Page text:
Eric Grasberger

Eric Grasberger

Eric Grasberger focuses his practice on development and construction law, including development risk analysis and risk shifting, contract drafting and negotiating, insurance review and analysis, construction defect claims, delay and impact claims, lien and bond claims, and public contracts, bid disputes and public improvement exemptions. He has represented numerous private and public owners and developers, as well as contractors, in all facets of development and construction law. Eric, a partner in Stoel Rives’ Construction and Design group, is chair of the Construction and Design group and co-chair of the firm’s Sustainable Real Estate Development Team. He was selected by Best Lawyers® as Portland Construction Law Lawyer of the Year for 2018 and 2015.

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Adopting Strategies to Minimize Liability Exposure

On Wednesday, February 29, 2012, Sean Gay will speak at a seminar sponsored by HalfMoon LLC entitled “Minimizing Engineering Liability Exposure.”  Mr. Gay will speak about adopting strategies to minimize liability exposure.  The seminar will be held at the Doubletree Hotel, 1000 NE Multnomah Street, Portland, Oregon from 8:30 a.m. to 4:15 p.m.    Click here … Continue Reading

The Increasing Importance of Performance Bonds

There are now 25 states in the U.S. that hold that construction defects are not an “occurrence” and are therefore not covered under commercial general liability policies insuring contractors.  Couple this troubling statistic with the ever increasing number of policy exclusions and limitations, and we begin to realize that in many situations the contractor’s insurance … Continue Reading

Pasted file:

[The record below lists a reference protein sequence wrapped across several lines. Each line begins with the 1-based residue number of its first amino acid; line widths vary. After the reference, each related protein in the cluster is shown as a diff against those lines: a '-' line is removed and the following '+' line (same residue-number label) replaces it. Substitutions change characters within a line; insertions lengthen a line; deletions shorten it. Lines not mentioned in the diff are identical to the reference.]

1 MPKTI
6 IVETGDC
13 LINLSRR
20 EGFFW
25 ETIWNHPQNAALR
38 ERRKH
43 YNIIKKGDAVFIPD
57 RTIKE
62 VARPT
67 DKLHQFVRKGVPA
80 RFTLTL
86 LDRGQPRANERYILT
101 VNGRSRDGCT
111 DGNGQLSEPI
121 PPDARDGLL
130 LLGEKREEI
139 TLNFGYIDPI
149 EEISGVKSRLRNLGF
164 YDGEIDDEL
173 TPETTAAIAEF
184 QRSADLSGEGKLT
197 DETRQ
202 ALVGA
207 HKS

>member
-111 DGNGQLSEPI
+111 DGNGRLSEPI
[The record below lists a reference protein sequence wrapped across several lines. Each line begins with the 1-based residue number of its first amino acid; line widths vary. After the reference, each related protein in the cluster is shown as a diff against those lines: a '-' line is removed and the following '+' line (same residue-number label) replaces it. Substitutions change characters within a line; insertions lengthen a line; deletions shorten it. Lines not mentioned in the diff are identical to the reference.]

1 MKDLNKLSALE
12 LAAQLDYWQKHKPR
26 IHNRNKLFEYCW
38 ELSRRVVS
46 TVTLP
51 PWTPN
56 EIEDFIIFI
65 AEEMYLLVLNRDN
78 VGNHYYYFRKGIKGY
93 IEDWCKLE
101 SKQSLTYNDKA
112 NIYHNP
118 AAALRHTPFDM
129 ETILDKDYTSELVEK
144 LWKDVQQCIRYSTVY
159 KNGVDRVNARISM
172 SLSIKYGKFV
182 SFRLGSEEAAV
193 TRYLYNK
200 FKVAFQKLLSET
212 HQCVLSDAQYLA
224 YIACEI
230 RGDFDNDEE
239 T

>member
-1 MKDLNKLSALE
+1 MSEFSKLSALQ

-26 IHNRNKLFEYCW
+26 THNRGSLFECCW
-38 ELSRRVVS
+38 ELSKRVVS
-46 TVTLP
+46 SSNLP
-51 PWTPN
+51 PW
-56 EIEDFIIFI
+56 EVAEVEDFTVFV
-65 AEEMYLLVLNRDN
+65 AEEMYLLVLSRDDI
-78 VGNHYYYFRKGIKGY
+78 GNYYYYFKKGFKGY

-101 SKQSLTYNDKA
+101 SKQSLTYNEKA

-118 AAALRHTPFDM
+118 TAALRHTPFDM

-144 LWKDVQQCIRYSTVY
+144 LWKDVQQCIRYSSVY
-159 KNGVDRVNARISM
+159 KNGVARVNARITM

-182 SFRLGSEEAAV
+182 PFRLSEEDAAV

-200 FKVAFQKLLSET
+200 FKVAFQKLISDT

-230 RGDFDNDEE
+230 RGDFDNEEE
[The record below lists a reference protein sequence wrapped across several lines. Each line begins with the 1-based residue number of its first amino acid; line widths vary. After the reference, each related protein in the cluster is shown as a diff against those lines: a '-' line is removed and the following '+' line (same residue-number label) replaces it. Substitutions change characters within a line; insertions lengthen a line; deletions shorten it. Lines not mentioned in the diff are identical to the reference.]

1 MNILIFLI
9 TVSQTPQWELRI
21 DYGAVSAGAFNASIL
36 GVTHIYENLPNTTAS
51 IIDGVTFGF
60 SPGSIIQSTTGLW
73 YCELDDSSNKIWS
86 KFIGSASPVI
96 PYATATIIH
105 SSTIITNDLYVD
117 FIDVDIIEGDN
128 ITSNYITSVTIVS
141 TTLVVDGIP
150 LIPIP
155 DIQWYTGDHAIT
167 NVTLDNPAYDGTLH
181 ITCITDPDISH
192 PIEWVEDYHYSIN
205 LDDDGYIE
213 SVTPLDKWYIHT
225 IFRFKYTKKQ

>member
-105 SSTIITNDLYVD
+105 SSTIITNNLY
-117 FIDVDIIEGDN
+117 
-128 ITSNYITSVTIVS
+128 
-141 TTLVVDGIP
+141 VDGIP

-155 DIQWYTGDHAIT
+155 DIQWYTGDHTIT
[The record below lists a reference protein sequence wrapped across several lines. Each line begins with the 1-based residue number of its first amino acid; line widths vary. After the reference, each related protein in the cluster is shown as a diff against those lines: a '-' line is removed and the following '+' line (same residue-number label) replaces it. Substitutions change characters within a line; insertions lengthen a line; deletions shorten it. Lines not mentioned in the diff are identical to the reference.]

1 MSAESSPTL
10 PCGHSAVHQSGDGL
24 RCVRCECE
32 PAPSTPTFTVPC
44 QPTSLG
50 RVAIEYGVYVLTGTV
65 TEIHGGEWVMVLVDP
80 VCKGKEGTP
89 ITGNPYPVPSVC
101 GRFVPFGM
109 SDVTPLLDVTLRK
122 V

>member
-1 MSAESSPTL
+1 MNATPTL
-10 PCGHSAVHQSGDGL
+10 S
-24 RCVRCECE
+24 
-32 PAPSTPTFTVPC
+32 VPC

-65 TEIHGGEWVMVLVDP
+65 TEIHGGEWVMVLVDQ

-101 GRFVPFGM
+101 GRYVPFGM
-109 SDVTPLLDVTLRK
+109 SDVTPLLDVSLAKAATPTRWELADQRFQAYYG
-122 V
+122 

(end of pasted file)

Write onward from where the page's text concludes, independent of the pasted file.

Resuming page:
Dispute resolution clauses: getting the prenup right before you say “I do.”

Before using AIA forms  or any other agreement to begin a project, owners should review and revise those forms to ensure that they contain appropriate provisions governing dispute resolution. Otherwise, you may be stuck suing different parties in different forums for the same set of construction and design defects, you may be unable to recover the … Continue Reading

OSHA Creep

OSHA compliance recently became harder and costlier, and may continue to do so, thanks to several developments at the federal and state level. (Click here for a prior post on OSHA reform.) You may go to prison if you discipline or terminate an employee who might be worried about an unsafe working condition—even though your … Continue Reading

Bond. Performance Bond.

Performance bonds—insurance-like arrangements in which a surety (the bonding company) contractually agrees to pay for the performance of a principal (the contractor) to an obligee (the owner) in case the principal fails to perform the obligations of its contract—should be used more often in construction agreements to provide owners with a source of funds to … Continue Reading

Not so Ahead of Schedule: OSHA Reform

Contributor:  Louis A. Ferreira Congress has proposed legislation that would amend the Occupational Safety and Health Act of 1970 to increase both civil and criminal penalties, expand coverage, and create new obligations for employers. Congress has not acted recently on the bill, named the “Protecting America’s Workers Act," but employers should expect action sometime in the new year. … Continue Reading